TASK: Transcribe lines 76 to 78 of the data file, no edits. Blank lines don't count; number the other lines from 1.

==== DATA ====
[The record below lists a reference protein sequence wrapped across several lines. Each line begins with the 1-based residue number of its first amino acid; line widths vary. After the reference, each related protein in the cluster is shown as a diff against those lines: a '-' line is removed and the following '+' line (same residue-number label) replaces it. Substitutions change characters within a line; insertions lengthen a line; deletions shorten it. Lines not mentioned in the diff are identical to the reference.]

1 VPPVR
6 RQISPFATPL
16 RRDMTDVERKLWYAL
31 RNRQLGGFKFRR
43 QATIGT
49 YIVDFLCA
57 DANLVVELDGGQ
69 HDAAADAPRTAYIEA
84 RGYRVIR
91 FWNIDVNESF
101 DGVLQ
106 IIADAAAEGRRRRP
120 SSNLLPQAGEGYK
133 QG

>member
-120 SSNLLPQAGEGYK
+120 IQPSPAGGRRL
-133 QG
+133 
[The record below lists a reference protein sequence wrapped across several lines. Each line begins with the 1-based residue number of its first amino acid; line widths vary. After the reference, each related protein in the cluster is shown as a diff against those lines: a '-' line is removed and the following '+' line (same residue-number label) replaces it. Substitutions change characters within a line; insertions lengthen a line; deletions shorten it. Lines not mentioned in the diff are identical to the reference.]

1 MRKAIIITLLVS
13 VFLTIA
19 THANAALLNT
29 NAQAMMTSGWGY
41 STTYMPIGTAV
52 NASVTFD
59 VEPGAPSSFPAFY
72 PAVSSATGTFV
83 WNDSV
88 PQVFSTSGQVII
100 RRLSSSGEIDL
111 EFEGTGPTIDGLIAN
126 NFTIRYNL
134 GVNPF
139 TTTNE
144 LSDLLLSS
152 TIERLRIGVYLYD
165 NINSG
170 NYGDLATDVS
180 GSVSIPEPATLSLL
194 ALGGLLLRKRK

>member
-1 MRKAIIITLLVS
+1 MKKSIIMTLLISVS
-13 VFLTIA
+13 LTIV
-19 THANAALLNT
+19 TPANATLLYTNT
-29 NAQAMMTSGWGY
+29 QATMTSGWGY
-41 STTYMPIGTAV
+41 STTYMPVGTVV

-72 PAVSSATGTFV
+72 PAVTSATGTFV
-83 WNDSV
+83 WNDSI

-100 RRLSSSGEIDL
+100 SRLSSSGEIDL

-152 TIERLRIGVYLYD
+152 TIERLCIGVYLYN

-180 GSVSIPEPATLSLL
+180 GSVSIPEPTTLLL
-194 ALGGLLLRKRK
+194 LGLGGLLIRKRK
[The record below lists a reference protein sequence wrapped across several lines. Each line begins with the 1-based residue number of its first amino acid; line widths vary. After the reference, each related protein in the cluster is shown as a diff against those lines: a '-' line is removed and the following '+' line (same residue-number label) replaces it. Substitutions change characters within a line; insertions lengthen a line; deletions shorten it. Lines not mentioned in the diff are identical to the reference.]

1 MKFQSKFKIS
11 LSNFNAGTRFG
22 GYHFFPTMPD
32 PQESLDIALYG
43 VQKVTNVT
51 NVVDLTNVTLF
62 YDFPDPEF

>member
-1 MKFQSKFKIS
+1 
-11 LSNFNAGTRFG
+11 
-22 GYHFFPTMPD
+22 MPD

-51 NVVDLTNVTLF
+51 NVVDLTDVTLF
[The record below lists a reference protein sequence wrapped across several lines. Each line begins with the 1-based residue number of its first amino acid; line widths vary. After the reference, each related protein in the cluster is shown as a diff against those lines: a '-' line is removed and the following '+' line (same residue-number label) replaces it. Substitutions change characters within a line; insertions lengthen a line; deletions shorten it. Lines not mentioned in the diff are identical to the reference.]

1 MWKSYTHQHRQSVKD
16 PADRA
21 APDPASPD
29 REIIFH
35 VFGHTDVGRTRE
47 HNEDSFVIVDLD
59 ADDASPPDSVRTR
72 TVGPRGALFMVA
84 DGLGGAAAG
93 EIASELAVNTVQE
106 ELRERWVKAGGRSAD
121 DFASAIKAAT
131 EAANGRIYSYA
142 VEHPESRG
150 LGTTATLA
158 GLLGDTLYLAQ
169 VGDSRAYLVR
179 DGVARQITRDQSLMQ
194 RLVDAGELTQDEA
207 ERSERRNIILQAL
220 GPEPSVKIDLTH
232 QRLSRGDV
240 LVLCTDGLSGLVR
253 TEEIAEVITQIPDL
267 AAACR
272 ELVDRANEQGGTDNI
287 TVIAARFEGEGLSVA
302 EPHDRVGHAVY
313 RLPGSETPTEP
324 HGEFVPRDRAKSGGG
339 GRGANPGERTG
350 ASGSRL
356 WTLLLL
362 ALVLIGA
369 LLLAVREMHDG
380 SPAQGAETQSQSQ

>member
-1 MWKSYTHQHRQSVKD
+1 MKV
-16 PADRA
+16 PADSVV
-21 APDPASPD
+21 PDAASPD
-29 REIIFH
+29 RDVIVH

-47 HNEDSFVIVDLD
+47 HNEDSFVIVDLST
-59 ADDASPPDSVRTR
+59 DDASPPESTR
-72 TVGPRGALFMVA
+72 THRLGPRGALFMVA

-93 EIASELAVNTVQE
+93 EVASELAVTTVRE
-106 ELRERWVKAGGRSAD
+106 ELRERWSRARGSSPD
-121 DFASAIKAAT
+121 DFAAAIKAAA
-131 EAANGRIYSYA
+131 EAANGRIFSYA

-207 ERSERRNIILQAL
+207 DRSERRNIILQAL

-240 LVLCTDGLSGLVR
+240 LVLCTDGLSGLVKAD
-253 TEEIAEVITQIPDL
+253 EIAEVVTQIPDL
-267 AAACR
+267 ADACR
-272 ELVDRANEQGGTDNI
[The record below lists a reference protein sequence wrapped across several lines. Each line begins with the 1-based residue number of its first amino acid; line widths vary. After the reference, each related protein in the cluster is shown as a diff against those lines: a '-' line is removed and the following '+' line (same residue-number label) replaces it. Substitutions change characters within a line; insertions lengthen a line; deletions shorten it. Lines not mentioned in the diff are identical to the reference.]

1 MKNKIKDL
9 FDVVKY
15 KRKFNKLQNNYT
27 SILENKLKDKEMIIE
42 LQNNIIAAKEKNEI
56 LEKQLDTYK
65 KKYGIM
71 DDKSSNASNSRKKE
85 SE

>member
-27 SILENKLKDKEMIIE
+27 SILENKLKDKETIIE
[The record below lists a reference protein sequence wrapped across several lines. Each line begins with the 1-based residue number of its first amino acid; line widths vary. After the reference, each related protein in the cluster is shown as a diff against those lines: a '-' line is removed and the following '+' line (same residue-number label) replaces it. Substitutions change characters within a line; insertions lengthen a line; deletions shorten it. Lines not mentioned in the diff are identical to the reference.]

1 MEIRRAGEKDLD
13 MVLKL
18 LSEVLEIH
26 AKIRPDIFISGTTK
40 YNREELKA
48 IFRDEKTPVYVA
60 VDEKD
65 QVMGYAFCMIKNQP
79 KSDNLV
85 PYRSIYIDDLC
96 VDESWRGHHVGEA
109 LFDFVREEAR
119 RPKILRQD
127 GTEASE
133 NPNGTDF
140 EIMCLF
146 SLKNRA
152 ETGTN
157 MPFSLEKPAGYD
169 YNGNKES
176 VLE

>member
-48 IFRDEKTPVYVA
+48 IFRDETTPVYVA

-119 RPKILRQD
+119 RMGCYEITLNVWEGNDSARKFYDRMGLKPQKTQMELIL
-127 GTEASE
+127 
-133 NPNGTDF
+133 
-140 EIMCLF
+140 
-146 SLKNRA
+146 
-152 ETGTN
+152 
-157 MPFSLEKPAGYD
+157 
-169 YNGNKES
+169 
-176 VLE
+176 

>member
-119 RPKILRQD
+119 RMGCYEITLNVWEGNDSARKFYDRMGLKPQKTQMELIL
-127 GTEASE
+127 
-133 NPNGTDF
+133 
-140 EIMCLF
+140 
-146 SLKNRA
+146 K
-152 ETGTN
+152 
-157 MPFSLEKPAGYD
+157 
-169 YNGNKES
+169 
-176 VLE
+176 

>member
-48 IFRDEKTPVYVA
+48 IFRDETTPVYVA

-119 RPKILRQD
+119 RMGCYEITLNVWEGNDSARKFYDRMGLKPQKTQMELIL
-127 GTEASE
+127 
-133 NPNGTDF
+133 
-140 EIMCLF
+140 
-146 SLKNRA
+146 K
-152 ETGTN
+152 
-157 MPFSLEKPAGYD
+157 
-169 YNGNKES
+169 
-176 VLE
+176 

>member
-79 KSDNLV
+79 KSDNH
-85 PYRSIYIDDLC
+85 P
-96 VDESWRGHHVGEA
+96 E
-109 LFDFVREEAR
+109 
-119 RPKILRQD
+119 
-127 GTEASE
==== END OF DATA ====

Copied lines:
+1 
-11 LSNFNAGTRFG
+11 